Friday, September 10, 2010
Clarissa Explains it All
Unless you were an avid watcher of the Food Network between 1999-2003, you have probably never heard of Clarissa Dickson Wright, one half of the duo known as the Two Fat Ladies, stars of a cult cooking series by the same name. On the show, Clarissa and her partner in crime, Jennifer Paterson would travel around England cooking for in various locales. It was very funny and very British.
One of their signatures was making this hideous British food ladened with enough butter and cream to clog a canal. In the clip above for instance, they make kedgeree, a weird combo of fish, curry, rice and cream that was popular for breakfast (yes I said breakfast!) in imperial India. Sadly, Jennifer Paterson died rather unexpectedly in 2000 and the series was canceled.
I finally was able to get a copy of Spilling the Beans, Clarissa's memoir that came out a few years back. Even if you have never heard the name Clarissa Dickson Wright, the book is a fascinating read. Clarissa was born into an affluent family of power and money but was plagued by an abusive father. She became a barrister (a form of lawyer) just to spite her surgeon father. When her mother died suddenly, she took solace in alcohol and drank away a promising career and a large inheritance. After the life of her life died unexpectedly, she finally managed to sober up and worked as a domestic for various households (many less affluent than the one she grew up in). Cooking for a living brought her back to life, and created the second act of her life as a well-known cook and television personality.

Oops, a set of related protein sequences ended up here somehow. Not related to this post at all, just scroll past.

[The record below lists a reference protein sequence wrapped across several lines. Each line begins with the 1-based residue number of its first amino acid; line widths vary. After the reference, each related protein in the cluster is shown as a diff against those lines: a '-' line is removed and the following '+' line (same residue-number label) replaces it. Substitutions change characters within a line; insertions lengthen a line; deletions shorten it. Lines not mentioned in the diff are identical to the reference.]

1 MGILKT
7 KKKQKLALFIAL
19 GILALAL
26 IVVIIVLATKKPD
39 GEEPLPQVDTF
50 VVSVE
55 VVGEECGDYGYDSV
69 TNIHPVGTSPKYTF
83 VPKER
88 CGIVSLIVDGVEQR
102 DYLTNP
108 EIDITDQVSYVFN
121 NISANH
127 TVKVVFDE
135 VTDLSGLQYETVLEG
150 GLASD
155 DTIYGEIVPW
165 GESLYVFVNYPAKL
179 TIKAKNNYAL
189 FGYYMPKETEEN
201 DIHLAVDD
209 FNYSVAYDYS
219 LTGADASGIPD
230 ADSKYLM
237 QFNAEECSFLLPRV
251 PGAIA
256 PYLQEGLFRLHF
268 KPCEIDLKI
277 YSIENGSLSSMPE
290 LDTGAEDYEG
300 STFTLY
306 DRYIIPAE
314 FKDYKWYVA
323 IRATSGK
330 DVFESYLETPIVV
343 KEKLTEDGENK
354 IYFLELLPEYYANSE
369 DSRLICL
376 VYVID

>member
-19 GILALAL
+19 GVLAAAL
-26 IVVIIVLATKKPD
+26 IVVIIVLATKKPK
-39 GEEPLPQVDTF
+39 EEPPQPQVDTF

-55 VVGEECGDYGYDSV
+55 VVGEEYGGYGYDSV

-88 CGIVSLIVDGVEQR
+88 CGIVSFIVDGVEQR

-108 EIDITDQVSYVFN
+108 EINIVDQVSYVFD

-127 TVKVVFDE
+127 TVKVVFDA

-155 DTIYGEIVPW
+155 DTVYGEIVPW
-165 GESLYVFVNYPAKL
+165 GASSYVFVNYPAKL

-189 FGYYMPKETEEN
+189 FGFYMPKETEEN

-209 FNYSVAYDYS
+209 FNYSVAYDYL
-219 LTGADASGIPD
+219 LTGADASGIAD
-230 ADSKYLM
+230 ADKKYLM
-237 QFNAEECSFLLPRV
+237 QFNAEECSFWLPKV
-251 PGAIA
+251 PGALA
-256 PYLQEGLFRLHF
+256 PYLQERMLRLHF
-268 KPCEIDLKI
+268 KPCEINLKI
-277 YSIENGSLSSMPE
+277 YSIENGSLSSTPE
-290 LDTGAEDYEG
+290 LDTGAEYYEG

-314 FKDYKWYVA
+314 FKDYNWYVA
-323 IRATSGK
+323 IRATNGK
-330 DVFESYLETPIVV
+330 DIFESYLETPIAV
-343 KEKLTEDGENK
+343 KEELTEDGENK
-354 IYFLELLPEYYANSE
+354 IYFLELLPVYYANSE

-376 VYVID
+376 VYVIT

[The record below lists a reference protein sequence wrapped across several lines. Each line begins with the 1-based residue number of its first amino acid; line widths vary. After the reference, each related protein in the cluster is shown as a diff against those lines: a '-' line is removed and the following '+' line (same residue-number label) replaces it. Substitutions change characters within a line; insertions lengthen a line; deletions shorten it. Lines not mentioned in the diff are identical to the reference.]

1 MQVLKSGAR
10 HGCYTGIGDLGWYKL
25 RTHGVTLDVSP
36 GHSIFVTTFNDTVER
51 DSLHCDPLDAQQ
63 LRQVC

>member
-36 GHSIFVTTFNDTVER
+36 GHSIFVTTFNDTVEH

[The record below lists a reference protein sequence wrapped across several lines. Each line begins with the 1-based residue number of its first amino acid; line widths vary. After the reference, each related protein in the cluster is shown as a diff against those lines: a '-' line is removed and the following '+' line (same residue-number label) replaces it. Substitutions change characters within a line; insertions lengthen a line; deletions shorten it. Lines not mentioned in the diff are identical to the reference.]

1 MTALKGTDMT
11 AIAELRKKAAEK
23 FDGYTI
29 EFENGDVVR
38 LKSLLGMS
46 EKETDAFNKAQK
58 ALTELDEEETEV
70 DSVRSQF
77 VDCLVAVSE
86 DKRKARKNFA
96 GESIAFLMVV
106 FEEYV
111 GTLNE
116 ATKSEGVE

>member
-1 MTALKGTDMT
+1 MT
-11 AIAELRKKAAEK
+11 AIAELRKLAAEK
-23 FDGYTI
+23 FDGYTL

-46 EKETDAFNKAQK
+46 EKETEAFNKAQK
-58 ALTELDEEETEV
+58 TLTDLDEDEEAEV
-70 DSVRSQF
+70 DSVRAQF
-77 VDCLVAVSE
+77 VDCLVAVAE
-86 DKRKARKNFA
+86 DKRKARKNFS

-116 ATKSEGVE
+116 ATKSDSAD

To give you some idea how much Clarissa drank, years after she got sober she was diagnosed with ailments related to quinine poisoning. The quinine poisoning came from drinking tonic water, mixed with her gin. To get quinine poisoning from tonic water, you would have to drink gallons of it for years on end.
Clarissa doesn't pull any punches, she's mostly upfront about her issues. She's a little diplomatic with The Two Fat Ladies years and her relationship with Jennifer Paterson but that's seems to be the norm in these memoirs. Many people I think are afraid to "break the magic." Other than that, definitely worth a read, especially if you enjoyed the Ladies as I did.